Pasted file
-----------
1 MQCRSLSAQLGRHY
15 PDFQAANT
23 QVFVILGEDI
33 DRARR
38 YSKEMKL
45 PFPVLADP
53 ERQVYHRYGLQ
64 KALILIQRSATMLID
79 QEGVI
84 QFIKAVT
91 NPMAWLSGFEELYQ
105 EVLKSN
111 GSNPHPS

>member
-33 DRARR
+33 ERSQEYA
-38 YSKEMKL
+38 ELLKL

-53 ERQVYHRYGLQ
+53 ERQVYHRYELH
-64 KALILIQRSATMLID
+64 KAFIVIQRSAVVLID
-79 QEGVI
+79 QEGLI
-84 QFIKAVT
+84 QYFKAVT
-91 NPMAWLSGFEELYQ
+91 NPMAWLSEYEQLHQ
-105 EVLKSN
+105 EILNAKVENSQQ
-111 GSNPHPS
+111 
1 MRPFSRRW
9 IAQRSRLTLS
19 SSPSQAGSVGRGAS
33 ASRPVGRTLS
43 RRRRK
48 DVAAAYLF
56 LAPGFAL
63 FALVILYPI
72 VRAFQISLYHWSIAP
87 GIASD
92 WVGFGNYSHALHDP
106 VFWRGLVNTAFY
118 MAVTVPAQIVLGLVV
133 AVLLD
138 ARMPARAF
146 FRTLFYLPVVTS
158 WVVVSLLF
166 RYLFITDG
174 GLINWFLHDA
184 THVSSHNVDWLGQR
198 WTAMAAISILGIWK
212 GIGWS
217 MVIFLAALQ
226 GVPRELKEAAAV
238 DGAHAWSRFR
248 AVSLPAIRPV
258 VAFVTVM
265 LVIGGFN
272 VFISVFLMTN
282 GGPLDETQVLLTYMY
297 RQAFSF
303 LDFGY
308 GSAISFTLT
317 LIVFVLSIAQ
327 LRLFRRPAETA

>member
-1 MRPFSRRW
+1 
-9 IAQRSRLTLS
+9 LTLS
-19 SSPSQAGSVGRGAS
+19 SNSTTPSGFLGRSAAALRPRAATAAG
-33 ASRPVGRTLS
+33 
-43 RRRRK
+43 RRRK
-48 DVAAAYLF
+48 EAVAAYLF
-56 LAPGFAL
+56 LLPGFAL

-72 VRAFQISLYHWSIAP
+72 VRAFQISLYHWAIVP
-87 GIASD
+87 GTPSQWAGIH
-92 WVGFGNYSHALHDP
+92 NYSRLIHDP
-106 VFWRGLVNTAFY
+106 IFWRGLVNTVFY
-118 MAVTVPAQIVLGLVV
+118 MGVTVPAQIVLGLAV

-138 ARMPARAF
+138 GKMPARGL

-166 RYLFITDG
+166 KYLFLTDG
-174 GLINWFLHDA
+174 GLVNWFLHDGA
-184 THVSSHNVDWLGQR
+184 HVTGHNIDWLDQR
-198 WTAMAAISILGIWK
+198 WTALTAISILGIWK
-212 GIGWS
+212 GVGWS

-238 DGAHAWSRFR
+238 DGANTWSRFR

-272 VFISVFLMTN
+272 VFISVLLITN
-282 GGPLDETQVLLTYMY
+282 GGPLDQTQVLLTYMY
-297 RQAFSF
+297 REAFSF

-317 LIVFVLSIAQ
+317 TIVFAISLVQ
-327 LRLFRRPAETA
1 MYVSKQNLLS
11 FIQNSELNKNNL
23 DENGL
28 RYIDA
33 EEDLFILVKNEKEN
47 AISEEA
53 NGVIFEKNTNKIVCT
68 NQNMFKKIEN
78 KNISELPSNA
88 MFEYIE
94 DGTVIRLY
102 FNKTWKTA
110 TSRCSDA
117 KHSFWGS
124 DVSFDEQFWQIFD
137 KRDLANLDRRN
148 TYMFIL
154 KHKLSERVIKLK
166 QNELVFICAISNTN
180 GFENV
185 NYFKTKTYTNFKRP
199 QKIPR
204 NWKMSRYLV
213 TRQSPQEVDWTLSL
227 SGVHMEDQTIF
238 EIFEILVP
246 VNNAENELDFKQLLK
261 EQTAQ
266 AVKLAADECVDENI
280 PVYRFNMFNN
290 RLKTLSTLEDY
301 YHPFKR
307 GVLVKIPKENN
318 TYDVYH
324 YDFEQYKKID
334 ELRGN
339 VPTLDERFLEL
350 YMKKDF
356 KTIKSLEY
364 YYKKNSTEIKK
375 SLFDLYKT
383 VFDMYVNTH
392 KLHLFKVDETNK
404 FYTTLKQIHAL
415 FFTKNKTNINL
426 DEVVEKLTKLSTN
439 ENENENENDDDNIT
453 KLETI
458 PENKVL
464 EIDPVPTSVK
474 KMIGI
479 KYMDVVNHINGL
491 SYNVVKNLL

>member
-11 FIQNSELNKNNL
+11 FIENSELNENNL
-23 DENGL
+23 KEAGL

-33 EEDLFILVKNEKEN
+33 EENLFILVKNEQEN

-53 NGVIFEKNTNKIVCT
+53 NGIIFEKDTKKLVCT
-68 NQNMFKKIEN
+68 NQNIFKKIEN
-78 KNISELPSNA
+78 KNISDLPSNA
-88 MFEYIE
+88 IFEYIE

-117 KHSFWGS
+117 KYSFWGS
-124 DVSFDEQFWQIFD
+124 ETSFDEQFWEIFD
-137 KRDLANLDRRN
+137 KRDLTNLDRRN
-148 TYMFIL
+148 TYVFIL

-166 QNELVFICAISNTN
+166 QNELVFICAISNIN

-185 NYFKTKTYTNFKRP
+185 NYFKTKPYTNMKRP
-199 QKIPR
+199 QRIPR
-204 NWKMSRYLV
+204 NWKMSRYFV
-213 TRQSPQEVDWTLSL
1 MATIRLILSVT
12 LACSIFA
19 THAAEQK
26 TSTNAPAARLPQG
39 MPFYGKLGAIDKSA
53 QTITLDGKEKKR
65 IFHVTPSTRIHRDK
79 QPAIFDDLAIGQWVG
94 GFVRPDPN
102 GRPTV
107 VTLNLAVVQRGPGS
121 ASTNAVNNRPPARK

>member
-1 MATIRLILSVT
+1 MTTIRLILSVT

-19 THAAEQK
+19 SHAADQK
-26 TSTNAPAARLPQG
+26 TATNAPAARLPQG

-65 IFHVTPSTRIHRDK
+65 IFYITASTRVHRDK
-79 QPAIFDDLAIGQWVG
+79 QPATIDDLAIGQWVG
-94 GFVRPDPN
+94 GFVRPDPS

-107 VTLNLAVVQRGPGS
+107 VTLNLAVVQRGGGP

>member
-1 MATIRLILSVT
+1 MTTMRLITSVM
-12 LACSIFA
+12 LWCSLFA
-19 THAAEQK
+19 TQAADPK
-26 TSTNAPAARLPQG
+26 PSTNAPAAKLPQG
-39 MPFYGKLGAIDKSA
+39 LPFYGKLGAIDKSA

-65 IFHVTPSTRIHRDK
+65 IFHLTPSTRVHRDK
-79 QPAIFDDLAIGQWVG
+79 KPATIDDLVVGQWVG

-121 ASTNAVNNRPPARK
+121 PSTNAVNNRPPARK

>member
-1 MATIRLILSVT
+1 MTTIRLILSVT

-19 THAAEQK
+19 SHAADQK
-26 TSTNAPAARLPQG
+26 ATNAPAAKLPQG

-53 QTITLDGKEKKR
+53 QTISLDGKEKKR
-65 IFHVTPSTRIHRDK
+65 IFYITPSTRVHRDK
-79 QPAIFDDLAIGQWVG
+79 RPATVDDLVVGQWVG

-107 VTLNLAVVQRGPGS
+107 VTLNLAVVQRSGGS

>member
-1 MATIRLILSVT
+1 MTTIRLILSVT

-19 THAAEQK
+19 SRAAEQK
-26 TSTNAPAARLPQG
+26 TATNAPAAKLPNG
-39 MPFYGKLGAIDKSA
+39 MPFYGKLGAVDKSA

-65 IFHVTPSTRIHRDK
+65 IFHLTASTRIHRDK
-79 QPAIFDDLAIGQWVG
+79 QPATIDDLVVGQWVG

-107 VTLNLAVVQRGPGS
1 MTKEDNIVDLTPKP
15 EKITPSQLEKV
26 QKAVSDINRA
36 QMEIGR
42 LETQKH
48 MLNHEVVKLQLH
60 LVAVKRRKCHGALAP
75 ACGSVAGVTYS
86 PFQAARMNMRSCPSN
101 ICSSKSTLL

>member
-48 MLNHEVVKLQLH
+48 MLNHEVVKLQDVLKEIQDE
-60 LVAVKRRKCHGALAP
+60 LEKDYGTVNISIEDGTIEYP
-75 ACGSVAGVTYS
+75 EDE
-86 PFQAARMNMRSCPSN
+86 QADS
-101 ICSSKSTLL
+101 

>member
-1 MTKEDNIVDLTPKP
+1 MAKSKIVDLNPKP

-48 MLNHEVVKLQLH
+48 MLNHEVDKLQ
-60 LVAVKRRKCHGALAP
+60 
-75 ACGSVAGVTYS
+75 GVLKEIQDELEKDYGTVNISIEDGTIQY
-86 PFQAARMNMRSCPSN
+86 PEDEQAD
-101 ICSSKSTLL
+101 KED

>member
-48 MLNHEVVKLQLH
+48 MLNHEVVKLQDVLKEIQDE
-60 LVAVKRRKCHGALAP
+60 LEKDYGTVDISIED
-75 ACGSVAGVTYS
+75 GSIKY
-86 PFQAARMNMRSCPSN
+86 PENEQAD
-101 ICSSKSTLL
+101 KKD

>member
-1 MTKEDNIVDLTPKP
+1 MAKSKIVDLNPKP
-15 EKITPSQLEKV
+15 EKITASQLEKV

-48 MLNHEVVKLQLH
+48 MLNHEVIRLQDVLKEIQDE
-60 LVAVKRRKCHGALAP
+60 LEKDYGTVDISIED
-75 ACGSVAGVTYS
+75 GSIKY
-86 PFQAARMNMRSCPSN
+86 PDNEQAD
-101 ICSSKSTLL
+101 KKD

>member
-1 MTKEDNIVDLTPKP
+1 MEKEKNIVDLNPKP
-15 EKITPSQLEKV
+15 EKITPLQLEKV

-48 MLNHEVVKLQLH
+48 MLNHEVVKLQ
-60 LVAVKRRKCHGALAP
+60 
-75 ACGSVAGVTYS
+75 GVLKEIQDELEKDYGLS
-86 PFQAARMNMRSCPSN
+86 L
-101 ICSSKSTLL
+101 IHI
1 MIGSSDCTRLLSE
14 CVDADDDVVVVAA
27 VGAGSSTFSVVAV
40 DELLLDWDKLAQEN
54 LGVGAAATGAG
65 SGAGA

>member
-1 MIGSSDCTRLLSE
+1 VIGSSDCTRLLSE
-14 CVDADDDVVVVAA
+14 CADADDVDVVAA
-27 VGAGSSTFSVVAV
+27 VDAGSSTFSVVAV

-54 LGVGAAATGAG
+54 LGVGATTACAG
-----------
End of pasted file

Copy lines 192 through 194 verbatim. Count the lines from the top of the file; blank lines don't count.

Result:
-166 QNELVFICAISNTN
+166 QNELVFICAISNIN

-185 NYFKTKTYTNFKRP